Bioregional Australia Foundation has appointed Suzette Jackson to the role of executive director.
Ms Jackson is a director of the consultancy Innate Ecology, and has also previously been executive director of the Living Future Institute Australia, chair of the Environment Committee – Green Communities Rating Tool Development for the Green Building Council of Australia, and senior associate for HASSELL’s Sustainable Futures Unit.
Her appointment comes at a time when Bioregional is seeing substantial growth in engagement with the One Planet Living framework that it administers and promotes.
The Australian organisation has also been building its processes following a period of working closely with the UK Bioregional development group, she said.
One of the major changes to the pilot process that has been in place in Australia for the past three years is the Australian “One Planet Program” places a lot more emphasis on the project or organisation’s action plan and a two-yearly review that produces metrics on how progress is being made towards the OPL goals.
Ms Jackson said she expected the organisation to be actively recruiting more personnel over the next year or two in Australia to boost its range of expertise and service the burgeoning interest level.
Ms Jackson told The Fifth Estate there were a greater number of local councils and projects going through the OPL process, some seeking endorsement under the International OPL program and some under the Australian one.
“There are a number of both small and large developers wanting to use [the framework] alongside national rating schemes or independent of them to improve the outcomes of their projects,” she said.
These include a major national developer (that cannot be named at this stage) undertaking a multi-residential project, she said.
One of the drivers for interest is that both the national and international frameworks are based on principles, rather than a certification. This is encouraging local councils to see it as a way of informing planning for infill developments and urban growth areas.
For developers, it is a way to guide the process, one that gives them the “freedom to implement the appropriate systems for the scale of that project”.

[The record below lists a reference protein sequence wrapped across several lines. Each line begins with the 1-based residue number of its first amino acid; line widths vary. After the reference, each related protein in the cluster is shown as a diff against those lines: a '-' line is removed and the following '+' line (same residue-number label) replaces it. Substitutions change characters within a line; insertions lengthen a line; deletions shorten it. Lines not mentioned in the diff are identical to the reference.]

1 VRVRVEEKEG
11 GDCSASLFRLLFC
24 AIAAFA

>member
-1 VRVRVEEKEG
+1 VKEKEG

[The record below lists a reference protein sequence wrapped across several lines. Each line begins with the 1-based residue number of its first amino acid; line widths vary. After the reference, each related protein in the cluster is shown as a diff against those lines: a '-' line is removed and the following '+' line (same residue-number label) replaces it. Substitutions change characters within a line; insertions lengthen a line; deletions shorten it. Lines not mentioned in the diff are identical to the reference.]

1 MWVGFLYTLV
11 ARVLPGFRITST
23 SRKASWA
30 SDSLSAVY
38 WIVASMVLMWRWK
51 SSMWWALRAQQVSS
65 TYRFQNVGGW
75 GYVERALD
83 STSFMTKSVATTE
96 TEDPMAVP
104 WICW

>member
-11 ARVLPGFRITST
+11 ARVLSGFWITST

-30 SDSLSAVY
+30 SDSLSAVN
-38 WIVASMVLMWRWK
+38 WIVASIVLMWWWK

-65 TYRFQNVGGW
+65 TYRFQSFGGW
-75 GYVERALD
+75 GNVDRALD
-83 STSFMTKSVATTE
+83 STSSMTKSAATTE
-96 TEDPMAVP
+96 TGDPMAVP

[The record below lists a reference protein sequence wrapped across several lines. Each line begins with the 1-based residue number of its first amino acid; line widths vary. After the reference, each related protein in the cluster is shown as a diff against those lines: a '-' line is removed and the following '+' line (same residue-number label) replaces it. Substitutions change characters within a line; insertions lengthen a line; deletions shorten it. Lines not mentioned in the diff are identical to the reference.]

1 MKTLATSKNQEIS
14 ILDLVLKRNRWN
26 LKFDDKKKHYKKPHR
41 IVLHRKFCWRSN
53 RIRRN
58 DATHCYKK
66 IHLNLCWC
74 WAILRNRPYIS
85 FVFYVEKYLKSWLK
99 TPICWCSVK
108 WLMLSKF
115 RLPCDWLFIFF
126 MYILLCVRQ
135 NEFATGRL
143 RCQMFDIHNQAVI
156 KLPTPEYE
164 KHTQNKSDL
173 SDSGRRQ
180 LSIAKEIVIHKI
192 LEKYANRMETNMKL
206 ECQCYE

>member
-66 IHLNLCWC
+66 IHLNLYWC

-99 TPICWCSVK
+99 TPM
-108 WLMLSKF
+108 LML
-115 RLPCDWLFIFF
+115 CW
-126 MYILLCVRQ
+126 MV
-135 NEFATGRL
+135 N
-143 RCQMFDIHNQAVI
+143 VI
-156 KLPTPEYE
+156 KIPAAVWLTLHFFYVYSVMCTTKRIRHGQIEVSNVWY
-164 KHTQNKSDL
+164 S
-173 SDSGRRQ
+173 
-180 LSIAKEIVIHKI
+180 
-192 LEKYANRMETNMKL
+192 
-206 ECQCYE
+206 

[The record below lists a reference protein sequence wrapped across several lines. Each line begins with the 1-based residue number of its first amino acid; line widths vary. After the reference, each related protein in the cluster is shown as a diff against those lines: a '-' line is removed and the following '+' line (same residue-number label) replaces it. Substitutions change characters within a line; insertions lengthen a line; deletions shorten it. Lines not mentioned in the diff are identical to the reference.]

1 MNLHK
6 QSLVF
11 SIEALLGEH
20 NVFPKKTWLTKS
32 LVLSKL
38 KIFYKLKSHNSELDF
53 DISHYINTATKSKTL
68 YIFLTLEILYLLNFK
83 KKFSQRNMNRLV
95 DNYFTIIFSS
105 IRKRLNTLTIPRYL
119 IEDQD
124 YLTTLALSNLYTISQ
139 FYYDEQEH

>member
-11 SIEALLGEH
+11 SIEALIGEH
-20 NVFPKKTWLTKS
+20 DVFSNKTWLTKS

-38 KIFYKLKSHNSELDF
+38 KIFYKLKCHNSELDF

The approach requires putting the right infrastructure in place to achieve zero carbon and zero waste during the life of a development or building, she said. So OPL focuses on the long-term vision and aims, and then looks at how to achieve those through the right mix of design, technology, processes, materials and products.
“For example, a small project can use passive design and passive systems,” Ms Jackson said.
Bioregional Australia is also encouraging developers and councils to partner with research organisations to assist with innovation, the monitoring of initiatives, and to help with achieving the “heavier” targets such as zero carbon.
Ms Jackson said feedback from developers that have used OPL principles during the masterplanning stage of projects to inform the work is that it then became easier to go into a checklist-based rating system such as Green Star or LEED and achieve a rating.
Recent OPL training held in Perth and meetings with Western Australian industry stakeholders including LandCorp highlighted the degree of interest there is in the west around OPL.
Ms Jackson said this has been stimulated by City of Fremantle formally achieving OPL Council status and incorporating the principles into its planning processes, and also by LandCorp’s White Gum Valley adopting the international framework.
Ms Jackson said the WA training had resulted in more qualified OPL integrators now available to work with projects and councils, and that there was a need for more integrators in the eastern states as the number of engaged councils and developers grew.
OPL training to become an integrator is happening in Melbourne this week, and in Sydney on September 19 and 20.
- Full details of OPL training here